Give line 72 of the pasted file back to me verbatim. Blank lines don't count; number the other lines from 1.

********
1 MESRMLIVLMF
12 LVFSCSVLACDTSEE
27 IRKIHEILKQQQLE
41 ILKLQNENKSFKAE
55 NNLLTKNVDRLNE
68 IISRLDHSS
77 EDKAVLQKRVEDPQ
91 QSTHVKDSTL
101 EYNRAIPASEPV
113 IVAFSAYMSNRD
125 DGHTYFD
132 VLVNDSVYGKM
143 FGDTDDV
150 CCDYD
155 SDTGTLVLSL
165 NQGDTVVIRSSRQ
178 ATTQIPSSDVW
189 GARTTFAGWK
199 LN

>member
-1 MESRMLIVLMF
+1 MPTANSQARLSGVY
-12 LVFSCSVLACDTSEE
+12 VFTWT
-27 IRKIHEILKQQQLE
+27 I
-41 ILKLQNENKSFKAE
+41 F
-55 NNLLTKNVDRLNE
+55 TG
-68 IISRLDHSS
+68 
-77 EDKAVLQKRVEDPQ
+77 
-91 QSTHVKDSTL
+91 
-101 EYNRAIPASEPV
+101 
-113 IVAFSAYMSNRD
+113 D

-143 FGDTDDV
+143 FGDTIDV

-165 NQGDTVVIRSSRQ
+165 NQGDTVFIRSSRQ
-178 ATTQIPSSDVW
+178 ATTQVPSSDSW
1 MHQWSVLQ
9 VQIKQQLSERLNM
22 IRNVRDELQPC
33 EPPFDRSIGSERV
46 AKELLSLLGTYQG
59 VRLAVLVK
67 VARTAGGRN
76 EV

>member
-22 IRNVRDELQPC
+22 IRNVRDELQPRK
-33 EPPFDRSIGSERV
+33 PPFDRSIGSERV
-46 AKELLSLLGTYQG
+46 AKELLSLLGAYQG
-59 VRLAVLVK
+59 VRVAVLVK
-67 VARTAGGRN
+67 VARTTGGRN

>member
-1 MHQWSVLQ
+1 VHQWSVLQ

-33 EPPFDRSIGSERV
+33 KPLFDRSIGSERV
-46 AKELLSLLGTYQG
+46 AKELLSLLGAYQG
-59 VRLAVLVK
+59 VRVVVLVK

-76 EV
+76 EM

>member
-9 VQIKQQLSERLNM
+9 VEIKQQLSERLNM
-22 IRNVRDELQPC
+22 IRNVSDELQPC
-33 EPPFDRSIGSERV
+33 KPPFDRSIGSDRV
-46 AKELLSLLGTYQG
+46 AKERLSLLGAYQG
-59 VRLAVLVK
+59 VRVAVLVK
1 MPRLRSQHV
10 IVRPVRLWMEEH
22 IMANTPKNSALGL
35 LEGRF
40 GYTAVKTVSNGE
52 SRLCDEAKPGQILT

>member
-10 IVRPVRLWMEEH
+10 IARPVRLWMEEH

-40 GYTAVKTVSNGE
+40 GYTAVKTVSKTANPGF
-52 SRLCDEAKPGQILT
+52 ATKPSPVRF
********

+46 AKELLSLLGAYQG